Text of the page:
South Florida Fair Ag Zone Newsletter
The 2023 Fair is January 13 - 29
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AG ZONE NEWSLETTER

Plans for the 2023 South Florida Fair are well underway and we’re excited to announce the return of our AgZone newsletter! We’ll keep the updates brief. Watch your “inbox” for upcoming editions, or check this page often.

JULY 2022 EDITION

The South Florida Fair will take place January 13 – 29, 2023, and we look to do some AG-xotic events in Agriculture!

Meet Paige Poole

A native Floridian and Palm Beach County resident is Paige Poole. You might recognize her from her previous role as manager of Yesteryear Village. As of July 1, Paige has been named the Fair’s Agribusiness and Community Relations Manager. She has been with the Fair since 2013.

Congratulations Paige!

IMPORTANT DATES

Check this page for continued updates and important dates:

September 24, 10 a.m. – 12 noon: Youth Market Steer Tag-in and Weigh-in, Okeechobee Market Auction

October 29, 9 a.m. – 10 a.m.: Youth Market Hog Tag-in, South Florida Fairgrounds

November 5, 9 a.m. – 12 noon: Youth Exhibitor Ethics Training, Marketing Clinic & Livestock Health updates/requirements, South Florida Fairgrounds

December 3, 10, 17 and January 7, 2023: Mandatory Youth Exhibitor work days

FDACS

The Florida Department of Agriculture and Consumer Services inspectors office is further enforcing standing regulations for the upcoming Fair season. Ear tag numbers and official identification numbers must match for animals being exhibited. For further information, visit www.fdacs.gov.

COMING SOON

Social media pages for the Fair’s livestock exhibitors and other events happening in Agriculture. Be on the look-out for them!

RV & CAMPING RSVPs

All livestock exhibitor camping reservations must be completed and paid in full on-line. No day-of reservations will be taken. The reservation link and payment link will be forthcoming.

GRADUATING 2023 SENIORS

The South Florida Fair is again featuring our 2023 graduating seniors in the AG area. Please submit a photo and bio to the South Florida fair prior to December 1 to paige@southfloridafair.com.

MAKING IMPROVEMENTS

New to the enclosed AgriPlex are the installations of …Big Ass Fans! (Yes, this is the manufacturer’s name.) The SFF Team has been busy since the 2022 fair, making improvements throughout the fairgrounds. We hope this adds to the overall comfort while enjoying events in that area.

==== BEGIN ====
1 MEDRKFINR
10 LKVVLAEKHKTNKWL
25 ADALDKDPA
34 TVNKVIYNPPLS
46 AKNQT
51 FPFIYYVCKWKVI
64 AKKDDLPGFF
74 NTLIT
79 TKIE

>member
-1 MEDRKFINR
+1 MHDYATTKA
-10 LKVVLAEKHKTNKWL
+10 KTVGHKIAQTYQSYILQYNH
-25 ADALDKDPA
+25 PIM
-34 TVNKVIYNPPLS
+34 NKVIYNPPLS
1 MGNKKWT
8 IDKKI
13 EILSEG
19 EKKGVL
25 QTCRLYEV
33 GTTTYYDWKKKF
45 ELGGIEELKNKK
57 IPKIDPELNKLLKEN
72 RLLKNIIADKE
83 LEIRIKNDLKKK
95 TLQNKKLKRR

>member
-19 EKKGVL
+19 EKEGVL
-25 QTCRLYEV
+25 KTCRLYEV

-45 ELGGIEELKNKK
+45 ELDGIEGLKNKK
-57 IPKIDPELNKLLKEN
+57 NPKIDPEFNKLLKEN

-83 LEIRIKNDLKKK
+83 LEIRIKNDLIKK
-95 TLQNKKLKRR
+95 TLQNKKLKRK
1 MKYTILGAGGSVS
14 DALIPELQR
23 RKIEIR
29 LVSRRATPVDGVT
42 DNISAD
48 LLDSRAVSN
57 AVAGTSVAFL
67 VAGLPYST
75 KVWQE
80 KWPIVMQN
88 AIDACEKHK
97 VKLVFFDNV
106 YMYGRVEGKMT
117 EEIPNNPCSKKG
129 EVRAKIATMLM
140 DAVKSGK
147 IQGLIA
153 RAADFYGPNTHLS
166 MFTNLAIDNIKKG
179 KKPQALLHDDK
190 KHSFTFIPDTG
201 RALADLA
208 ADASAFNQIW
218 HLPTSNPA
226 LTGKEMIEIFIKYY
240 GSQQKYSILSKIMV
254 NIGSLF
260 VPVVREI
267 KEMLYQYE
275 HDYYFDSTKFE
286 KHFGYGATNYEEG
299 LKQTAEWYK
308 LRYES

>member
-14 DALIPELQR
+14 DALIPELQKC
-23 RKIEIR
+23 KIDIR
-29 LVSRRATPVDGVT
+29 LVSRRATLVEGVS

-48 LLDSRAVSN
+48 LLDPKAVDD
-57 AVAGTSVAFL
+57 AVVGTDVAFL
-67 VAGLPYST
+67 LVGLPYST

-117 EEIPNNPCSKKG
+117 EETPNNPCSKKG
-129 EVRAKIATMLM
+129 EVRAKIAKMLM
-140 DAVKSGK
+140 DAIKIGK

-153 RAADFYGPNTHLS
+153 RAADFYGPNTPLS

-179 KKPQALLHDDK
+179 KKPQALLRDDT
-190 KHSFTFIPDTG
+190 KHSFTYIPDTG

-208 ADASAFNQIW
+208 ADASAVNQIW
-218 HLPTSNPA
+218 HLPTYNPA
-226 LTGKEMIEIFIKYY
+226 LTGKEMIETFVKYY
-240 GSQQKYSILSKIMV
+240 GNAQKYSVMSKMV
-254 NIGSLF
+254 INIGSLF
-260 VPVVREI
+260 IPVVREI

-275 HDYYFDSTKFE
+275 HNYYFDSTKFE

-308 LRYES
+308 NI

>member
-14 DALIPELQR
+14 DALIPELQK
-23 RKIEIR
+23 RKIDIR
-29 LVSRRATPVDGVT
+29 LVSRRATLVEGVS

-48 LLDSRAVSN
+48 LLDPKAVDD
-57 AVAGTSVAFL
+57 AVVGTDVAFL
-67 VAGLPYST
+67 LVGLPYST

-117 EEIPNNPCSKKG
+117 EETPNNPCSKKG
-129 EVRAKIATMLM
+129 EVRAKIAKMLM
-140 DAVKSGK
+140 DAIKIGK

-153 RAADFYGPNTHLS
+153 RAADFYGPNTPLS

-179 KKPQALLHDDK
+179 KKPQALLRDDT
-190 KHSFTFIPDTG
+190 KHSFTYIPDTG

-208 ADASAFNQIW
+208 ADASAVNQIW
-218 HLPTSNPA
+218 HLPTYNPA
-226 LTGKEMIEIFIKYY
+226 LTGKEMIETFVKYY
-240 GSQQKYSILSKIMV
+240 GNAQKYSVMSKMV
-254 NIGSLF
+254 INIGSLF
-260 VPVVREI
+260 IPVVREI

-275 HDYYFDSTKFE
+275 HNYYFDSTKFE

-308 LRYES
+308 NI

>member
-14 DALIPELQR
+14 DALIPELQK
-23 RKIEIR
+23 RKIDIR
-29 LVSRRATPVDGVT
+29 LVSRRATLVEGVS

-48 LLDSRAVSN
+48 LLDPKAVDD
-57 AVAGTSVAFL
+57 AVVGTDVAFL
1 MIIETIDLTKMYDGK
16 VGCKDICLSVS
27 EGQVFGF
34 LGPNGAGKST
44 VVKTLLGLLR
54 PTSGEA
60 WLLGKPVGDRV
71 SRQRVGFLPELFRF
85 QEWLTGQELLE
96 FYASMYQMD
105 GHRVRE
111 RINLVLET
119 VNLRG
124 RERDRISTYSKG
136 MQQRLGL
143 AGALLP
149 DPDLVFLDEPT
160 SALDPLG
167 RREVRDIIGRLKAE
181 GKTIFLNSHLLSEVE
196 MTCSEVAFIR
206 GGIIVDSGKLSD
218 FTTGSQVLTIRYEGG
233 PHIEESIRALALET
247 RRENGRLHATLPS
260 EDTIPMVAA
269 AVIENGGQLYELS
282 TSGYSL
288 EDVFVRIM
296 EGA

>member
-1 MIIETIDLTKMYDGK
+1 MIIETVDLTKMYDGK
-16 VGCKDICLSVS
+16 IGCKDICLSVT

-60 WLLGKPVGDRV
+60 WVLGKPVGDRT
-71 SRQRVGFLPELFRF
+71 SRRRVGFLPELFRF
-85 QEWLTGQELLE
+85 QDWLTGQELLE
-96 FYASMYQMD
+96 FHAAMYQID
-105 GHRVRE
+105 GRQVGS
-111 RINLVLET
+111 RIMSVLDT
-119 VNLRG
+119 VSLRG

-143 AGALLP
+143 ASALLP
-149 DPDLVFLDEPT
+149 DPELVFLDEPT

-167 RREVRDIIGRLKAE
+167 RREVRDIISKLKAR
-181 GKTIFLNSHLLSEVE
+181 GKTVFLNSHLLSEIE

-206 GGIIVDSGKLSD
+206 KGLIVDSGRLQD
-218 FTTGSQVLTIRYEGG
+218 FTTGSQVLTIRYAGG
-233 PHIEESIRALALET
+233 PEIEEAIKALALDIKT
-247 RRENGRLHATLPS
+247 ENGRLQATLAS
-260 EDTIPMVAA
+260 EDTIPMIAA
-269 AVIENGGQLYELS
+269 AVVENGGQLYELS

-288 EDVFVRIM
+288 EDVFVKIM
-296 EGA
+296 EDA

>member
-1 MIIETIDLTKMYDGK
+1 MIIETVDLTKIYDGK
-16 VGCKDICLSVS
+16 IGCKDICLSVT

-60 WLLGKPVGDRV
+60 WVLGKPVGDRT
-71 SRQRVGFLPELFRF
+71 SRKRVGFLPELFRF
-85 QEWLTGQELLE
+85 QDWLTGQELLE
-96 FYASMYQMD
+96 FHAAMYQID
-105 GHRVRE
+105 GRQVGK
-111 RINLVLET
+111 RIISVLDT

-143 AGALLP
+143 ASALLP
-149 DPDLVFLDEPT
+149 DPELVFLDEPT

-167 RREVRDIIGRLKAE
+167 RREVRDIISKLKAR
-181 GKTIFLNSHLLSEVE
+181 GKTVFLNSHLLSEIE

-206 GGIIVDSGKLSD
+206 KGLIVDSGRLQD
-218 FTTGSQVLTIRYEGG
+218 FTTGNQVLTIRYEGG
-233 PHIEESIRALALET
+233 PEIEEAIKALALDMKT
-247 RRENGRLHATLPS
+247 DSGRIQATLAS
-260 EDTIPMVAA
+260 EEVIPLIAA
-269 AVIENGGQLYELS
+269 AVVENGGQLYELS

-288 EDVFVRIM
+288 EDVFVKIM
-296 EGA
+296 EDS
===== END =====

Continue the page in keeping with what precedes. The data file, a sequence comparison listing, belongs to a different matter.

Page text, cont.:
WATCH FOR OUR NEXT EDITION IN SEPTEMBER!



ARCHIVE

LegenDAIRY farmers in their own right

The Larson Family on the farm and at the South Florida Fair

Editorial note: The following article is reprinted with permission from the Florida Dairy Farmers publication. Founder and owner of Larson Dairy Inc., Louis “Red” Larson died on July 17, 2020. The family’s roots, support, and involvement with the South Florida Fair run deep with showing dairy cattle, providing cows for the Mooternity exhibit and dairy cows for the milking parlor educational exhibit.

Considered by many as the dean of dairymen in South Florida, Louis “Red” Larson started in the business as a teenager in 1942 looking for a summer job. He made $2 a day milking cows by hand.

After military service in World War II and college, Larson and wife Reda started their first dairy in 1947 west of Fort Lauderdale. A few years later they moved the farm to Palm Beach County and then to Okeechobee County in the 1960s. More than four decades later, the Larson name means dairy throughout the state. Red, his two sons and two grandsons own and operate several dairies, milking a total of more than 10,000 cows. They are Florida’s largest dairy family.

As testament to his leadership, Larson served on the USDA Dairy Advisory Committee during the Kennedy and Johnson administrations and was instrumental in developing milk-marketing methods that benefit both the dairy industry and the consumer.

Now in his 90s, Red still checks his cows’ milking production and assures they are comfortable and healthy. He stays current with industry issues and trends.

“My dad is the youngest thinking old man I know,” says son Woody. “And I’ve been saying that for 30 years.”

Woody’s sons, Jacob, and Travis, each operate a Larson farm in Okeechobee. Woody owns farms in North Florida too, as well as beef operations. He is the president of the Florida Cattlemen’s Association.

Red’s other son, John, also owns a dairy in Okeechobee County. In addition, he serves on the Florida Dairy Farmers board of directors and on the Dairy Management Inc. board, a national organization that represents dairy farmers across the country. As a member of those two groups, John has been actively involved with initiatives to increase dairy sales at McDonald’s and Dominos. He also strongly supports the Fuel Up to Play 60 program that combines schools, dairy and the NFL to promote health and fitness.

While successful, Woody and John and their families owe it all to the man who started it.

“There are only two ways you become a legend,” Woody says of his dad. “One is you live a long time or you do something really legendary. In his case, he’s done both.”